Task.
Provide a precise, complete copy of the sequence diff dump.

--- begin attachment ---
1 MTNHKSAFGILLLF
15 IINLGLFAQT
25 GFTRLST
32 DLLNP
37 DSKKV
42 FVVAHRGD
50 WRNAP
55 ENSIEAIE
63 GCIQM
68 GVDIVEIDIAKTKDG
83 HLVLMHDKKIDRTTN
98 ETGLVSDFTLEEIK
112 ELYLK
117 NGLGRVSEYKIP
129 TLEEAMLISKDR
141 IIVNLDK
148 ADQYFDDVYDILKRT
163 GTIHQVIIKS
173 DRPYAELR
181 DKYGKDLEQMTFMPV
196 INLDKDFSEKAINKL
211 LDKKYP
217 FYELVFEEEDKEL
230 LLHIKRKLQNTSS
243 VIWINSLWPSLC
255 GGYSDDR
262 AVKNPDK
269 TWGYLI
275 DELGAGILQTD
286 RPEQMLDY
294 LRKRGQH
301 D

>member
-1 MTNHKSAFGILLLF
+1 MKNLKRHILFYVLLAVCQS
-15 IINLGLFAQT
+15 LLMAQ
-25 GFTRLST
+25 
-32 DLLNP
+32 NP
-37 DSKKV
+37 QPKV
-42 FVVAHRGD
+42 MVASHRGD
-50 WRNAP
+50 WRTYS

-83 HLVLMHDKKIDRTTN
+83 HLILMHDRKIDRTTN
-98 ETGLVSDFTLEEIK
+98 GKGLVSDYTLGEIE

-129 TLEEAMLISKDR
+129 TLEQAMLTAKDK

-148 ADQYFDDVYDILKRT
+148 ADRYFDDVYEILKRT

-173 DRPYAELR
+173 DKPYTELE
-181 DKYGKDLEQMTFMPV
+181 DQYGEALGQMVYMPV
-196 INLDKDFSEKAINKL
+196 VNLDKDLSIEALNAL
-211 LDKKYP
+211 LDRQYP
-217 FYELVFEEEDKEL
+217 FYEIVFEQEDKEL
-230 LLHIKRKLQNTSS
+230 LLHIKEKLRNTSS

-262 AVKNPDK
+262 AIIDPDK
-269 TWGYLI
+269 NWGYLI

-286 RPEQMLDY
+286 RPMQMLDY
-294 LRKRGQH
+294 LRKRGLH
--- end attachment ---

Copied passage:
1 MTNHKSAFGILLLF
15 IINLGLFAQT
25 GFTRLST
32 DLLNP
37 DSKKV
42 FVVAHRGD
50 WRNAP
55 ENSIEAIE
63 GCIQM
68 GVDIVEIDIAKTKDG
83 HLVLMHDKKIDRTTN
98 ETGLVSDFTLEEIK
112 ELYLK
117 NGLGRVSEYKIP
129 TLEEAMLISKDR
141 IIVNLDK
148 ADQYFDDVYDILKRT
163 GTIHQVIIKS
173 DRPYAELR
181 DKYGKDLEQMTFMPV
196 INLDKDFSEKAINKL
211 LDKKYP
217 FYELVFEEEDKEL
230 LLHIKRKLQNTSS
243 VIWINSLWPSLC
255 GGYSDDR
262 AVKNPDK
269 TWGYLI
275 DELGAGILQTD
286 RPEQMLDY
294 LRKRGQH
301 D

>member
-1 MTNHKSAFGILLLF
+1 MKNLKRHILFYVLLAVCQS
-15 IINLGLFAQT
+15 LLMAQ
-25 GFTRLST
+25 
-32 DLLNP
+32 NP
-37 DSKKV
+37 QPKV
-42 FVVAHRGD
+42 MVASHRGD
-50 WRNAP
+50 WRTYS

-83 HLVLMHDKKIDRTTN
+83 HLILMHDRKIDRTTN
-98 ETGLVSDFTLEEIK
+98 GKGLVSDYTLGEIE

-129 TLEEAMLISKDR
+129 TLEQAMLTAKDK

-148 ADQYFDDVYDILKRT
+148 ADRYFDDVYEILKRT

-173 DRPYAELR
+173 DKPYTELE
-181 DKYGKDLEQMTFMPV
+181 DQYGEALGQMVYMPV
-196 INLDKDFSEKAINKL
+196 VNLDKDLSIEALNAL
-211 LDKKYP
+211 LDRQYP
-217 FYELVFEEEDKEL
+217 FYEIVFEQEDKEL
-230 LLHIKRKLQNTSS
+230 LLHIKEKLRNTSS

-262 AVKNPDK
+262 AIIDPDK
-269 TWGYLI
+269 NWGYLI

-286 RPEQMLDY
+286 RPMQMLDY
-294 LRKRGQH
+294 LRKRGLH